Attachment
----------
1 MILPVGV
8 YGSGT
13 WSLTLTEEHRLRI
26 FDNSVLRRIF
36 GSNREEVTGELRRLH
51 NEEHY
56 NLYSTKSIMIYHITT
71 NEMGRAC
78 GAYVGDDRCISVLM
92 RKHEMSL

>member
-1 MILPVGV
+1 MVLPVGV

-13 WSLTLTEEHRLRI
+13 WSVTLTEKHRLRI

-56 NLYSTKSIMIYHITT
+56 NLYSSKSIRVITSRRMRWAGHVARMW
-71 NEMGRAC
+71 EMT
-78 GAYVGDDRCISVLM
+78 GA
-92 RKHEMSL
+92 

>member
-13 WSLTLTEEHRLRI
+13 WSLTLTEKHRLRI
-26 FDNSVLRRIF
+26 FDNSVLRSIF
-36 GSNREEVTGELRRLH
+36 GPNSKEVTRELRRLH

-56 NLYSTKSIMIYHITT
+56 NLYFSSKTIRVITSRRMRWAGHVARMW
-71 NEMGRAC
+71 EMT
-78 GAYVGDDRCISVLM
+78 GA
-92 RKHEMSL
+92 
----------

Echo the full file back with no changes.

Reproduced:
1 MILPVGV
8 YGSGT
13 WSLTLTEEHRLRI
26 FDNSVLRRIF
36 GSNREEVTGELRRLH
51 NEEHY
56 NLYSTKSIMIYHITT
71 NEMGRAC
78 GAYVGDDRCISVLM
92 RKHEMSL

>member
-1 MILPVGV
+1 MVLPVGV

-13 WSLTLTEEHRLRI
+13 WSVTLTEKHRLRI

-56 NLYSTKSIMIYHITT
+56 NLYSSKSIRVITSRRMRWAGHVARMW
-71 NEMGRAC
+71 EMT
-78 GAYVGDDRCISVLM
+78 GA
-92 RKHEMSL
+92 

>member
-13 WSLTLTEEHRLRI
+13 WSLTLTEKHRLRI
-26 FDNSVLRRIF
+26 FDNSVLRSIF
-36 GSNREEVTGELRRLH
+36 GPNSKEVTRELRRLH

-56 NLYSTKSIMIYHITT
+56 NLYFSSKTIRVITSRRMRWAGHVARMW
-71 NEMGRAC
+71 EMT
-78 GAYVGDDRCISVLM
+78 GA
-92 RKHEMSL
+92 